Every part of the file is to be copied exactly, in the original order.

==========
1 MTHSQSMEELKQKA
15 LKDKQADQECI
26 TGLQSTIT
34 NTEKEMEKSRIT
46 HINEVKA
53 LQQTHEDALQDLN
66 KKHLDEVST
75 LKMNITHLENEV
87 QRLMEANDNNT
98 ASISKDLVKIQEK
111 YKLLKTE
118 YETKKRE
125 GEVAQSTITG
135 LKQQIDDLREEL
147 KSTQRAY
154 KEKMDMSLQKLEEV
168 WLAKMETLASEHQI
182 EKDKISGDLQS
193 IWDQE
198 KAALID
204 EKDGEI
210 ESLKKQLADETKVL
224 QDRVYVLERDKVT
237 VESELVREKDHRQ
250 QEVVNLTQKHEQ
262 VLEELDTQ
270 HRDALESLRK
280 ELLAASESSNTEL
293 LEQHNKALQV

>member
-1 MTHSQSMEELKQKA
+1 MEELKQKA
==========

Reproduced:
1 MTHSQSMEELKQKA
15 LKDKQADQECI
26 TGLQSTIT
34 NTEKEMEKSRIT
46 HINEVKA
53 LQQTHEDALQDLN
66 KKHLDEVST
75 LKMNITHLENEV
87 QRLMEANDNNT
98 ASISKDLVKIQEK
111 YKLLKTE
118 YETKKRE
125 GEVAQSTITG
135 LKQQIDDLREEL
147 KSTQRAY
154 KEKMDMSLQKLEEV
168 WLAKMETLASEHQI
182 EKDKISGDLQS
193 IWDQE
198 KAALID
204 EKDGEI
210 ESLKKQLADETKVL
224 QDRVYVLERDKVT
237 VESELVREKDHRQ
250 QEVVNLTQKHEQ
262 VLEELDTQ
270 HRDALESLRK
280 ELLAASESSNTEL
293 LEQHNKALQV

>member
-1 MTHSQSMEELKQKA
+1 MEELKQKA